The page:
I’ve noticed lately that the press has started applying this term liberally when data is stolen. Data theft is NOT the same thing as identity theft. (And when did we start capitalizing it, by the way?) Data theft does not equal identity theft, because not all data that is stolen is used to acquire someone else’s identity.
What comprises identity theft? Someone who has taken on your personal information in order to become you in the eyes of financial entities. Your identity is used to rob you. It’s much nastier than having your credit card replaced by your bank because a business has been hacked or had a trusted insider steal data. As unpleasant as that is, it is not in the same league as having to spend hours contacting police departments, credit bureaus and banks to try and correct your personal financial history. Or even being arrested because there are warrants out for fraud committed in your name.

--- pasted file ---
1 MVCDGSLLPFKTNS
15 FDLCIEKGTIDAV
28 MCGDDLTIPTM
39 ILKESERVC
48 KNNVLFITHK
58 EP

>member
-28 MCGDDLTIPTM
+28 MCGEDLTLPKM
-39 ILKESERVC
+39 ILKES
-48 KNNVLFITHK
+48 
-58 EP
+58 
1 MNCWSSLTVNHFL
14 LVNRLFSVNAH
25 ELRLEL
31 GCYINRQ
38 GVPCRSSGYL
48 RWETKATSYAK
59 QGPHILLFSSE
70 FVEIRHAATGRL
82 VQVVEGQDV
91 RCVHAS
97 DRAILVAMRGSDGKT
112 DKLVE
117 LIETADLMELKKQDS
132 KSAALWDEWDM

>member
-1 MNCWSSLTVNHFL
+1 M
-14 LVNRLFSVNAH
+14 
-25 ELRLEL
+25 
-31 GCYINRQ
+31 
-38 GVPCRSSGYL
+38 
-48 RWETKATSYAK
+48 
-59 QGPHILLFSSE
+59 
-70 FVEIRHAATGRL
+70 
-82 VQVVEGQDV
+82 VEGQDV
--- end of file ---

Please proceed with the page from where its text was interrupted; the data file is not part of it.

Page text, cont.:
I noticed this during the announcements for the indictments of 11 people that variously referred to “A massive case of identity theft,” or “11 Identity Thieves indicted….” Feds charge 11 in largest Identity Theft Heist..”
“Identity Theft” has become an overused title for news articles and a marketing ploy for another generation of businesses that sell “free” credit reporting, “identity protection” and other similar items.
Now if you do the same thing, and remove all the dot com (business) entries for “identity theft,” you get a much smaller sample. Less than half.
The results are equally striking for “data theft” without the dot coms.
Isn’t marketing grand?